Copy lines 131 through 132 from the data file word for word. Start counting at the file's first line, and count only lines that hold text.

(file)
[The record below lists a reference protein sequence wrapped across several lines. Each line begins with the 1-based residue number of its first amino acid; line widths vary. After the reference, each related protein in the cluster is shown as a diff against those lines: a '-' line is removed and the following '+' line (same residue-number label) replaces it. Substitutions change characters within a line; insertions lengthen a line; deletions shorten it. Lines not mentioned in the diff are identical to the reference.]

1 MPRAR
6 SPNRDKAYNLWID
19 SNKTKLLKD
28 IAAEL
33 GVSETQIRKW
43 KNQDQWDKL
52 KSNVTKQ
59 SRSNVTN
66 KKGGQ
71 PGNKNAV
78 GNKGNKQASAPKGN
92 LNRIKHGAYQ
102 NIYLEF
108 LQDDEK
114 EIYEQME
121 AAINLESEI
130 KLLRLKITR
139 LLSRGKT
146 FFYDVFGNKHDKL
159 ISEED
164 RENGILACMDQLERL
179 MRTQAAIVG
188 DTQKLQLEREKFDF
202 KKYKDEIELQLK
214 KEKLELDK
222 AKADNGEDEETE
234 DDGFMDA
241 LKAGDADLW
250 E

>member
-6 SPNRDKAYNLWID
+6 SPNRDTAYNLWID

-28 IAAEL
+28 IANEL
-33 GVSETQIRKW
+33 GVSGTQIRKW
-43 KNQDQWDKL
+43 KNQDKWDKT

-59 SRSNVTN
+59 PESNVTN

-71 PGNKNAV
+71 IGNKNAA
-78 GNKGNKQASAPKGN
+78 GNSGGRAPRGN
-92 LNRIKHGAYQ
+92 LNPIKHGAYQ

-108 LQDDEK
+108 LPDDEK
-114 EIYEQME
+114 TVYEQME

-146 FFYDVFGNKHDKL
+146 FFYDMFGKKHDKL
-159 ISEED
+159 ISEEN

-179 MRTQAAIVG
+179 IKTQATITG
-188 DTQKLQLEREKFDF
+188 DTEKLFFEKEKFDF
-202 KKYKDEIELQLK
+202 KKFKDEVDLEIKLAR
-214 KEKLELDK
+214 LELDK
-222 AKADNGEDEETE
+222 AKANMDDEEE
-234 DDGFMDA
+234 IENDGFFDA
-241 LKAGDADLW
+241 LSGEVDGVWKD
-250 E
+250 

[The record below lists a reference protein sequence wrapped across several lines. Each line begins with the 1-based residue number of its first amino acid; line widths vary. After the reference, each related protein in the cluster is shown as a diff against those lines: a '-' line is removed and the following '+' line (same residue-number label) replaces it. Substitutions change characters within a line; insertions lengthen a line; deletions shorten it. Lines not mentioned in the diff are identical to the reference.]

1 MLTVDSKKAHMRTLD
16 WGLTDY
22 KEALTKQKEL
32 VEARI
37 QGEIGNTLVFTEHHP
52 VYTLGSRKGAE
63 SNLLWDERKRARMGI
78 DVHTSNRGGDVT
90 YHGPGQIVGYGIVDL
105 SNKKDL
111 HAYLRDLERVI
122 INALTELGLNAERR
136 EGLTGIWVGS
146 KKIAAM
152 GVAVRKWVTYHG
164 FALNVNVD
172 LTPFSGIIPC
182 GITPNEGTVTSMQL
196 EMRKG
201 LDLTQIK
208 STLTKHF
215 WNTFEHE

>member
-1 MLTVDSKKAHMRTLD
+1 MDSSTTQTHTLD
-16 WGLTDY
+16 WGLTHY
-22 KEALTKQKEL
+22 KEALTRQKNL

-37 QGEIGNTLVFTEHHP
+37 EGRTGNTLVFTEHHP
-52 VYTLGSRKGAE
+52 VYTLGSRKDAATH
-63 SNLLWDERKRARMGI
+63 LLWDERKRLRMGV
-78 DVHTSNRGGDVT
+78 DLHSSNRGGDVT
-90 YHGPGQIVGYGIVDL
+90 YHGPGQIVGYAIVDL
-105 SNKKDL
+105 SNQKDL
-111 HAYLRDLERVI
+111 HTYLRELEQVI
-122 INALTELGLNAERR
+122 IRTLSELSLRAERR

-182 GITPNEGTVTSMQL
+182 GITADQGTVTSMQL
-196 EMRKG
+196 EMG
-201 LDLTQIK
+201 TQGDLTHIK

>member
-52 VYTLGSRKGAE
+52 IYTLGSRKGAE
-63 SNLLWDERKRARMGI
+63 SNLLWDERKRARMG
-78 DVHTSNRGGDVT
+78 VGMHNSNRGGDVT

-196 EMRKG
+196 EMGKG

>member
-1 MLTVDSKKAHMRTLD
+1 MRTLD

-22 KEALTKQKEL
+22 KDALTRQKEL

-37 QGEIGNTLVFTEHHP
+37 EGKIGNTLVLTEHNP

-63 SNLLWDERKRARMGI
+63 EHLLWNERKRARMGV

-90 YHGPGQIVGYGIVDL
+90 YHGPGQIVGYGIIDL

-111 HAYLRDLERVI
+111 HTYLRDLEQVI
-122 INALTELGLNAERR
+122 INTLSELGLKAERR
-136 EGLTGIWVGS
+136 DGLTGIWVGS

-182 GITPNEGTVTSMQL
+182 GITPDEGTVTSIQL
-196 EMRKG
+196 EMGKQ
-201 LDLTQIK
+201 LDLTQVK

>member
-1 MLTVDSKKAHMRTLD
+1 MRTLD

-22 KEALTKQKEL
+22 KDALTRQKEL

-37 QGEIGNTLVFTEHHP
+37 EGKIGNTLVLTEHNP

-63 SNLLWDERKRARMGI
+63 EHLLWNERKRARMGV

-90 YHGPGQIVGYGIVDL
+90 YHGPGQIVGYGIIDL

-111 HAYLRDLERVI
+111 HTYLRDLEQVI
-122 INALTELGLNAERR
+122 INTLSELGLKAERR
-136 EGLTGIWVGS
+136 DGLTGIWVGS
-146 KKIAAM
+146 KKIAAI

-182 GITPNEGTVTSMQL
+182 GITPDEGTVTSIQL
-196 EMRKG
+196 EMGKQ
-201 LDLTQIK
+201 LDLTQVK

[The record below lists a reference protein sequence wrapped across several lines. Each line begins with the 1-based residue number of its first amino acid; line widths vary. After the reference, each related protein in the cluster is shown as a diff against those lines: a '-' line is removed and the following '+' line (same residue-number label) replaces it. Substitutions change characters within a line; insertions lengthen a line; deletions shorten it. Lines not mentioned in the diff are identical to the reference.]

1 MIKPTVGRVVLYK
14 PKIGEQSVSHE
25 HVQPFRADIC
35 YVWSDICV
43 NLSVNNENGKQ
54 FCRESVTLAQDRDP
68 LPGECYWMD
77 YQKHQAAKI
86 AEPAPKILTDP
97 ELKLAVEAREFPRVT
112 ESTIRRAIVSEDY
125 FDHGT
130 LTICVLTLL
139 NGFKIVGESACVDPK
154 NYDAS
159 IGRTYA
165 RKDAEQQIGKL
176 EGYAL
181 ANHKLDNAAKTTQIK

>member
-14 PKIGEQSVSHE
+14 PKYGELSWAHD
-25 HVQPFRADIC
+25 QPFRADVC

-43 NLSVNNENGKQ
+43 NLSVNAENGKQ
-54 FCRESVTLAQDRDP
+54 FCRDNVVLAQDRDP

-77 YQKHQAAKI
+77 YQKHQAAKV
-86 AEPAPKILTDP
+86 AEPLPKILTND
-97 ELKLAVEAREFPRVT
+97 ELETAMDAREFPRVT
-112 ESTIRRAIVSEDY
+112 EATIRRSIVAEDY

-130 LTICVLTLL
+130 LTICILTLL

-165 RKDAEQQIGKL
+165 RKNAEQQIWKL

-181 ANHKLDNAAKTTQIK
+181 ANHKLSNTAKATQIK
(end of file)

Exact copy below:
-196 EMRKG
+196 EMGKG